The Jolion's drive dial replaces the traditional automatic stick shift and it gives the interior some added upmarket appeal.
It must be said that the engine is quite refined under "normal" driving conditions; very little in the way of engine noise permeates the cabin. Wind and road noise are also kept to a minimum. As to be expected, engine noise does get noticeably louder under harder acceleration, but it’s certainly not unbearable.
As far as ride quality and handling are concerned, the Jolion performs well overall – its pliant suspension setup makes for comfortable progress and is forgiving, even on poor surfaces. We must say, however, that there's a vagueness to the Jolion's steering feel, which means that it's perhaps not as responsive as some of its rivals' tillers. Let's be honest, however – most drivers probably won't even notice that characteristic! The driver, however, can toggle between steering modes such as Light (for city driving), Comfort (to optimise comfort) and Sport (for enthusiastic driving).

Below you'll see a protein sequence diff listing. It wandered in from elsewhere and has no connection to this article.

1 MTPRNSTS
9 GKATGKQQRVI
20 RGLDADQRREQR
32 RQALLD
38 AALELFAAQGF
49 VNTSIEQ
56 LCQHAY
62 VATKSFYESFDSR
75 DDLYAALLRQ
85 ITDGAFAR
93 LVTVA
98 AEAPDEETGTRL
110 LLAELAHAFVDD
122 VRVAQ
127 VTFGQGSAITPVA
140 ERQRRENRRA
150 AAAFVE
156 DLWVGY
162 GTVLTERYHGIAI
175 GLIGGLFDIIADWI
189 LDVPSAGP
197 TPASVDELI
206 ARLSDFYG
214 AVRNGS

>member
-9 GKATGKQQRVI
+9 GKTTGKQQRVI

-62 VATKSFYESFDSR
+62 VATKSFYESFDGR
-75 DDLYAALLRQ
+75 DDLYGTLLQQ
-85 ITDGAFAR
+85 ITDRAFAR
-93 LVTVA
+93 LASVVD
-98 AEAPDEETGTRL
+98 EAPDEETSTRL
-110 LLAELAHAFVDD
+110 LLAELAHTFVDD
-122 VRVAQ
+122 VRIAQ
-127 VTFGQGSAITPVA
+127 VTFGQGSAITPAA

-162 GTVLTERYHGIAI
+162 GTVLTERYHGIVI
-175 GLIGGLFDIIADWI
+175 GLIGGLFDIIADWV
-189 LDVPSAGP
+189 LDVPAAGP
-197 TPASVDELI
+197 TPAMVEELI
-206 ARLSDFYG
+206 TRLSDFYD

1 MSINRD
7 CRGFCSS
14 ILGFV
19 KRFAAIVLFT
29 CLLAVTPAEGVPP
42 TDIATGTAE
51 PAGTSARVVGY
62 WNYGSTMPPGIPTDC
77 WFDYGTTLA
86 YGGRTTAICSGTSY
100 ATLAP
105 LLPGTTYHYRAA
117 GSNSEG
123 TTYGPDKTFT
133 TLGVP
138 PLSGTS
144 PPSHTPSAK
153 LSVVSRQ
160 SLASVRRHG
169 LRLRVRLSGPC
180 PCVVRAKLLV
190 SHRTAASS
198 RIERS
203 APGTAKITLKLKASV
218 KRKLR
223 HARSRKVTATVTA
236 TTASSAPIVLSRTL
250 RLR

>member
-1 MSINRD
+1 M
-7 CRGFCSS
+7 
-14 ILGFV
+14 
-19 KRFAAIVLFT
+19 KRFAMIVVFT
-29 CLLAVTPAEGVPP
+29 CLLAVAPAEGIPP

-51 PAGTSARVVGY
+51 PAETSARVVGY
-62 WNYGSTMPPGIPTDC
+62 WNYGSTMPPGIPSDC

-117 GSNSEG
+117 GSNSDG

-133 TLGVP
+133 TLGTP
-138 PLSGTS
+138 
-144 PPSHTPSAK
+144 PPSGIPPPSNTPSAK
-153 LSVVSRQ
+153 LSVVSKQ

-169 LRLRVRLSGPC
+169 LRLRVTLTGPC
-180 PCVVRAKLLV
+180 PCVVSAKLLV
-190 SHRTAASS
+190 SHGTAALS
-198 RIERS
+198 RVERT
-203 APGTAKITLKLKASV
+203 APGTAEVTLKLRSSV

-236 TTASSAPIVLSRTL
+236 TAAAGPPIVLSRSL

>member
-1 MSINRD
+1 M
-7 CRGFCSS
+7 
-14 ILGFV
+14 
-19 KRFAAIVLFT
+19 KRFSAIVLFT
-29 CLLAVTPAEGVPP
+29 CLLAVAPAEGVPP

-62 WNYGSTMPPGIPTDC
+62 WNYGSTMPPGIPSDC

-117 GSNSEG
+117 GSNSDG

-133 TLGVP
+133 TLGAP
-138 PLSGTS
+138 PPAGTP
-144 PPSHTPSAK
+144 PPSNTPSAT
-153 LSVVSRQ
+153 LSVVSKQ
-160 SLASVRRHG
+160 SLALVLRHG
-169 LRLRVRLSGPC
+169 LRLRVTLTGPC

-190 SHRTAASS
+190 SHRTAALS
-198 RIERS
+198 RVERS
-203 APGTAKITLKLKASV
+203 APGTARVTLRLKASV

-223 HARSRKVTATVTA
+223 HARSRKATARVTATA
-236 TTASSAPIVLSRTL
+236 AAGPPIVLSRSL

Lastly, a word on fuel consumption; it's perhaps the only obvious weakness in the Jolion's package. Haval claims an average consumption figure of 8.1 L/100 km, but during our 200-km evaluation drive, the Jolion returned figures of around 9.5 L/100 km, which is on the higher side of the spectrum for a car with a 1.5-litre engine, albeit a turbocharged one. It must be added, however, that the test units we drove during the launch were brand new and their engines had not been run-in yet. We will, therefore, reserve our final judgement until we have the opportunity to test the Jolion thoroughly in the near future.